Event A: Even number on the upper face.
Event B: Odd number on the upper face.
Event C: Prime number on the upper face.

Solution:

Given Event A: Even number on the upper face.

Event B: Odd number on the upper face.

Event C: Prime number on the upper face.

Sample space, S = {1, 2, 3, 4, 5, 6}

Number of sample points, n(S) = 6

A = {2, 4, 6}, n(A) = 3

B = {1, 3, 5}, n(B) = 3

C = {2, 3, 5}, n(C) = 3

(2) Two dice are rolled simultaneously,
Event A: The sum of the digits on upper faces is a multiple of 6.
Event B: The sum of the digits on the upper faces is minimum 10.
Event C: The same digit on both the upper faces.

Solution:

Given Two dice are rolled simultaneously,

Event A: The sum of the digits on upper faces is a multiple of 6.

Event B: The sum of the digits on the upper faces is minimum 10.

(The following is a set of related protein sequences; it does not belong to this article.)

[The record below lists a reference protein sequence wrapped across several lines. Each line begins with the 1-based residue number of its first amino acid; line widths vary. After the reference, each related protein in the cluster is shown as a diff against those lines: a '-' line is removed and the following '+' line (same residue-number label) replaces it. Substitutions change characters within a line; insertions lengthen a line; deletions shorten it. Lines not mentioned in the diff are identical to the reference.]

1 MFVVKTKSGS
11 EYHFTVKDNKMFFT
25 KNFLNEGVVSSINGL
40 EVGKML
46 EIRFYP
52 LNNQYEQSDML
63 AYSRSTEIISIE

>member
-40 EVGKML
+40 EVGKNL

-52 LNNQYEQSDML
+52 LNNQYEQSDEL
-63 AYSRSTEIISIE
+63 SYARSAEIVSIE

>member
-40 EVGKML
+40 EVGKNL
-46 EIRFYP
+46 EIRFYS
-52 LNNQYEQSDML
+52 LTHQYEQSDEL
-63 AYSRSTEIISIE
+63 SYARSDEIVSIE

Event C: The same digit on both the upper faces.

Sample space, S = {(1,1),(1,2),(1,3),(1,4),(1,5),(1,6),(2,1), (2,2),(2,3),(2,4),(2,5),(2,6),(3,1),(3,2),(3,3),(3,4),(3,5),(3,6),(4,1),(4,2),(4,3),(4,4),(4,5),(4,6),(5,1),(5,2),(5,3),(5,4),(5,5),(5, 6),(6, 1),(6,2),(6,3),(6,4),(6,5),(6, 6)}

Number of sample points, n(S) = 36

A = {(1, 5) (2, 4) (3, 3) (4, 2) (5, 1) (6, 6)}, n(A) = 6

B = {(4, 6) (5, 5) (5, 6) (6, 4) (6, 5) (6, 6)}, n(B) = 6

C = {(1, 1) (2, 2) (3, 3) (4, 4) (5, 5) (6, 6)}, n(C) = 6

(3) Three coins are tossed simultaneously.
Condition for event A: To get at least two heads.
Condition for event B: To get no head.
Condition for event C: To get head on the second coin.

Solution:

Given Three coins are tossed simultaneously.